Chemical phenotypes (chemotypes) can be useful to classify C. sativa as drug- or fiber-type varieties. The United Nations Office on Drugs and Crime categorizes C. sativa into three chemotypes based on the proportion of THC and CBN relative to CBD (Equation 1) (Drugs, 2009). Chemotype I (drug-type) cultivars are characterized by X values greater than one, while values lower than one are representative of chemotype III cultivars (fiber-type). The evidence suggests that drug-type, or chemotype I C. sativa cultivars with high levels of D9-THC originated from below the 30 oN latitude (Hillig & Mahlberg, 2004). CBD-rich cultivars containing low levels of THC are regarded as fiber-type, or chemotype III cultivars. Chemotype II cultivars are characterized by equivalent levels of D9-THC and CBD, and along with chemotype III cultivars, are typically found above the 30 oN latitude (Hillig & Mahlberg, 2004). Hillig and Mahlberg (2004) used a statistical approach to define chemotaxonomic trends in C. sativa, and found that most cultivars fell outside of the arbitrary values set by the United Nations on Drugs and Crime. They demonstrated that most cultivars clustered into either chemotype I (X > 10) chemotype II (0.2 < X < 10), or chemotype III (X < 0.2). The relative cannabinoid levels in C. sativa remain constant from the seedling stage throughout the plant lifecycle,(Broséus, Anglada, & Esseiva, 2010) making it possible to determine the chemotype at early development stages prior to flowering (Barni-Comparini et al. 1984; Vogelmann, Turner, & Mahlberg, 1988).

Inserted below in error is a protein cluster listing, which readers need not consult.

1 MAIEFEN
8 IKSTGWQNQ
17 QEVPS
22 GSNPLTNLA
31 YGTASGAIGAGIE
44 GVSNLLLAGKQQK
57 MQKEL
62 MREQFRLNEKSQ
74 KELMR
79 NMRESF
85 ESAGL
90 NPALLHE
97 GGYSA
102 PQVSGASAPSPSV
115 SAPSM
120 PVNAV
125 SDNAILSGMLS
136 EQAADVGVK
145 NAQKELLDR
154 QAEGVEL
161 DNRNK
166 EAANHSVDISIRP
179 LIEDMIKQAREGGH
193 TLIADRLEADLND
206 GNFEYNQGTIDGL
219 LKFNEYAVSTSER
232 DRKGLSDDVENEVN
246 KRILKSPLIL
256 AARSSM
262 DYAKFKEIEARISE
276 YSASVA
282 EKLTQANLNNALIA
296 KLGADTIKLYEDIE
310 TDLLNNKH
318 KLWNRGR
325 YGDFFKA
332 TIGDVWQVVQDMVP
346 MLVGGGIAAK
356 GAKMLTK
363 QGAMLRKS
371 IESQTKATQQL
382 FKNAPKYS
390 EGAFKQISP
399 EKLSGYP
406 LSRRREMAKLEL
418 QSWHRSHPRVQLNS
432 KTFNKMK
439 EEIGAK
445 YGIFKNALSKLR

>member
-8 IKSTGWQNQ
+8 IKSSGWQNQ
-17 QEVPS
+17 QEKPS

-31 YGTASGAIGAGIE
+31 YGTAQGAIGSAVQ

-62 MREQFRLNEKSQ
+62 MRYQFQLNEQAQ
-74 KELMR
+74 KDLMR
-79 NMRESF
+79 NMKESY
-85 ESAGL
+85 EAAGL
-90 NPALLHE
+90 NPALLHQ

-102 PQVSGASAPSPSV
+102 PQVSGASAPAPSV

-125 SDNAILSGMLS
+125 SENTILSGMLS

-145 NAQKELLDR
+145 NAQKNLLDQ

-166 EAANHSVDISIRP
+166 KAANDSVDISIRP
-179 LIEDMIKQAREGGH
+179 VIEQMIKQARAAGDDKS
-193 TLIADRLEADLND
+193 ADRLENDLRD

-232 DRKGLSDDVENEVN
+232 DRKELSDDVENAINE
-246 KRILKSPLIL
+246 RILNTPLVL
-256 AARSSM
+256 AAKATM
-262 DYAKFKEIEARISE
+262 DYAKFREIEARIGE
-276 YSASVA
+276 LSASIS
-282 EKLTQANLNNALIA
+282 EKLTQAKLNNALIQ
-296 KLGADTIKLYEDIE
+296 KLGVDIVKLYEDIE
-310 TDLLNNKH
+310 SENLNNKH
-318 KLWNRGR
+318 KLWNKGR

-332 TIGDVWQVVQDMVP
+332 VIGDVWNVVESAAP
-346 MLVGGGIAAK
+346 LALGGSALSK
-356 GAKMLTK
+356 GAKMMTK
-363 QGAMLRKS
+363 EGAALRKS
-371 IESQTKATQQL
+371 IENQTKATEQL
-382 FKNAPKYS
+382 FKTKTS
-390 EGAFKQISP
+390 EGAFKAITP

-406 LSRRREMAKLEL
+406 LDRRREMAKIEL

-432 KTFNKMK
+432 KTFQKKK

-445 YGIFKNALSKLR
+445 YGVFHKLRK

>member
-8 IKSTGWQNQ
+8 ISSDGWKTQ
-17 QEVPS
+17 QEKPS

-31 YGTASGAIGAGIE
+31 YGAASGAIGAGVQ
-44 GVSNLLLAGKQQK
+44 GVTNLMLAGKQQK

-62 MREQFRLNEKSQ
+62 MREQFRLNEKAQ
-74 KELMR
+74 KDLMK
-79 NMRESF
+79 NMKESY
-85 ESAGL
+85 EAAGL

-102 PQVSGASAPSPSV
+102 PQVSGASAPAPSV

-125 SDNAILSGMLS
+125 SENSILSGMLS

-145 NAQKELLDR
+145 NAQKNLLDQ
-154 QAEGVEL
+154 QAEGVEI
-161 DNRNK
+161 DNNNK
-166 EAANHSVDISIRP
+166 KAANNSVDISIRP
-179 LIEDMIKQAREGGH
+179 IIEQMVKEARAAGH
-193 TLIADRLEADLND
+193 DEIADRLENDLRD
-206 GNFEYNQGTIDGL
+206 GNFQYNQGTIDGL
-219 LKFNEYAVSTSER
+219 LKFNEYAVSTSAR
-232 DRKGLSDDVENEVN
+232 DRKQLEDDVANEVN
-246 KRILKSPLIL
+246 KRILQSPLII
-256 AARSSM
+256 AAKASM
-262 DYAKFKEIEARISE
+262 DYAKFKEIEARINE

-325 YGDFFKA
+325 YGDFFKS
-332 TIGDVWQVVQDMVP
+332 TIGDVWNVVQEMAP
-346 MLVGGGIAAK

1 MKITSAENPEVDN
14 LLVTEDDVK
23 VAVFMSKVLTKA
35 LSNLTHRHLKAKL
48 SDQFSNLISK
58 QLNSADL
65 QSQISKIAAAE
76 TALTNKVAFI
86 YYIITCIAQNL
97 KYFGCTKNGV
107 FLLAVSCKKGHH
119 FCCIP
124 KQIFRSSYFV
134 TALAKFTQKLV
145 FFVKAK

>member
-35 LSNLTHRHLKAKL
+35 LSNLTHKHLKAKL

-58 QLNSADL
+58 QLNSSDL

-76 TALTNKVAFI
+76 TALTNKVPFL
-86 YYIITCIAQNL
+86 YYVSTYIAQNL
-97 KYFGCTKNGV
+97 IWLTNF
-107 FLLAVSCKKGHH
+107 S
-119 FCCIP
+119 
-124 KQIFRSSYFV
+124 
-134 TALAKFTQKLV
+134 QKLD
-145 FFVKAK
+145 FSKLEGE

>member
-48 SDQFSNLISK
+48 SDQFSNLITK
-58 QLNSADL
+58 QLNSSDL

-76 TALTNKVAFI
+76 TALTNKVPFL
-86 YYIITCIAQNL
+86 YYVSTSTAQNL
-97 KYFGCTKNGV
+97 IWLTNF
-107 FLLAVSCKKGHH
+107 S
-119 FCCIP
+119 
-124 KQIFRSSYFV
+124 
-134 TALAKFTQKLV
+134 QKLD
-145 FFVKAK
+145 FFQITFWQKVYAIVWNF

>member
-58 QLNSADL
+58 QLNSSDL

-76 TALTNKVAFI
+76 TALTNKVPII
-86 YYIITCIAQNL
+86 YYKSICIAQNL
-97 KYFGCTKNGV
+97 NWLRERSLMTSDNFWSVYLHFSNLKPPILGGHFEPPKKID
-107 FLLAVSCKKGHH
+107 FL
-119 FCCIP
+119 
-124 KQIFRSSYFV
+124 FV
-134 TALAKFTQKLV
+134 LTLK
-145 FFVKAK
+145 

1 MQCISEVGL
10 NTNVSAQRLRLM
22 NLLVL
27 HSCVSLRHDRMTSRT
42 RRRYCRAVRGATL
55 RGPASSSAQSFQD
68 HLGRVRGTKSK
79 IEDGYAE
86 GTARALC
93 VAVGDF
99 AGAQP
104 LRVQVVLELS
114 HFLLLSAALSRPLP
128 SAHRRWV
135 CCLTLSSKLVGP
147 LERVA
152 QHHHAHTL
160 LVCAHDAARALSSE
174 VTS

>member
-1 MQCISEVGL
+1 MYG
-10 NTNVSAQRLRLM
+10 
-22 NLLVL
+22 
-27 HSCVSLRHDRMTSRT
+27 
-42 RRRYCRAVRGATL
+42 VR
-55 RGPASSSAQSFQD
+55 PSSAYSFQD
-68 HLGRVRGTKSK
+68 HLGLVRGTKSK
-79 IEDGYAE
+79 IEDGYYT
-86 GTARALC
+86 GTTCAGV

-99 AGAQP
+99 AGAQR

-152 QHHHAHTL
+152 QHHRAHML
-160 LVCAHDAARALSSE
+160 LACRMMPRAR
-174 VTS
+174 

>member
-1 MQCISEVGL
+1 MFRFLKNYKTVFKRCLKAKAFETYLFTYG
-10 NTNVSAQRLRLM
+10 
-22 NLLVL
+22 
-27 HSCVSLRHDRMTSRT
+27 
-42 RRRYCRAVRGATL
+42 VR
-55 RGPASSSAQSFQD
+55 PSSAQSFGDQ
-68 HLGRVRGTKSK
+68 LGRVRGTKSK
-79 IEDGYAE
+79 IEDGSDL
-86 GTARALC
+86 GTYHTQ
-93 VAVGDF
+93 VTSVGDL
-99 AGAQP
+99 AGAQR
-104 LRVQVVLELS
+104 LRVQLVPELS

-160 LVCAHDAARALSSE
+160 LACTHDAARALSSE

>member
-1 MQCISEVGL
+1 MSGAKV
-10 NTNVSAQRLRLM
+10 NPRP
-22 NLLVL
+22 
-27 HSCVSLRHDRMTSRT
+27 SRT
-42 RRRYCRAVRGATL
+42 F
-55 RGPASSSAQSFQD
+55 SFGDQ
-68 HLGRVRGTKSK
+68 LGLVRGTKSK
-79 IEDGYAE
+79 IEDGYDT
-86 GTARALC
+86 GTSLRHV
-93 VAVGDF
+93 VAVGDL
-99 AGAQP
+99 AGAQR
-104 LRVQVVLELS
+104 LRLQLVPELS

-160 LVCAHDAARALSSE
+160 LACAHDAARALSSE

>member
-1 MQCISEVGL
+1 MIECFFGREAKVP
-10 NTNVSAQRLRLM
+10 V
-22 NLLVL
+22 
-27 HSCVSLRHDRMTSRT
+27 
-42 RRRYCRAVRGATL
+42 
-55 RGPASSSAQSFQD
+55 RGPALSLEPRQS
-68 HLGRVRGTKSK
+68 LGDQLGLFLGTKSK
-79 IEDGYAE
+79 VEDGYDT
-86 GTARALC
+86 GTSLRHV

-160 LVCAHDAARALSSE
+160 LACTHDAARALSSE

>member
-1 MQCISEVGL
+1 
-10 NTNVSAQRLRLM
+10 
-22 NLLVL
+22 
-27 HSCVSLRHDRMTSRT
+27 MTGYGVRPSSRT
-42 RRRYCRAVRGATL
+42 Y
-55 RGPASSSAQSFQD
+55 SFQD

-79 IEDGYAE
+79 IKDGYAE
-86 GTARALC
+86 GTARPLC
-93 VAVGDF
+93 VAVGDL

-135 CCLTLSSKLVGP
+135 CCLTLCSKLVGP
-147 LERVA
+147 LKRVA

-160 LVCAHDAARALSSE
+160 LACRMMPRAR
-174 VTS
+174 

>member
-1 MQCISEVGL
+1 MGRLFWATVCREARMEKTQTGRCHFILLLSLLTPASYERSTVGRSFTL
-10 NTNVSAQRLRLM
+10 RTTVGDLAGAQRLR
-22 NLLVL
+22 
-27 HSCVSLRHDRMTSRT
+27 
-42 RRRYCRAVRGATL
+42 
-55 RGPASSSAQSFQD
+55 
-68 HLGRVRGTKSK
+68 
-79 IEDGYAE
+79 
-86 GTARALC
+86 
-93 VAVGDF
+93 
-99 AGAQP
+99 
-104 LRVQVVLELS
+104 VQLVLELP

Hemp- and drug-type cultivars are members of both C. sativa sativa and C. sativa indica subspecies. Chemotaxonomic analysis is useful to differentiate hemp from drug-type C. sativa based on acceptable levels of D9-THC established by regulating bodies. However, cannabinoid detection methods have not been useful to distinguish C. sativa sativa from C. sativa indica. On the other hand, incremental progress has been made distinguishing the subspecies using terpene fingerprints, but have not provided the practical level of significance for routine application (Hillig, 2004). More recently, the draft genome of C. sativa has been published opening new opportunities to identify genetic markers unique to C. sativasubspecies (van Bakel et al., 2011).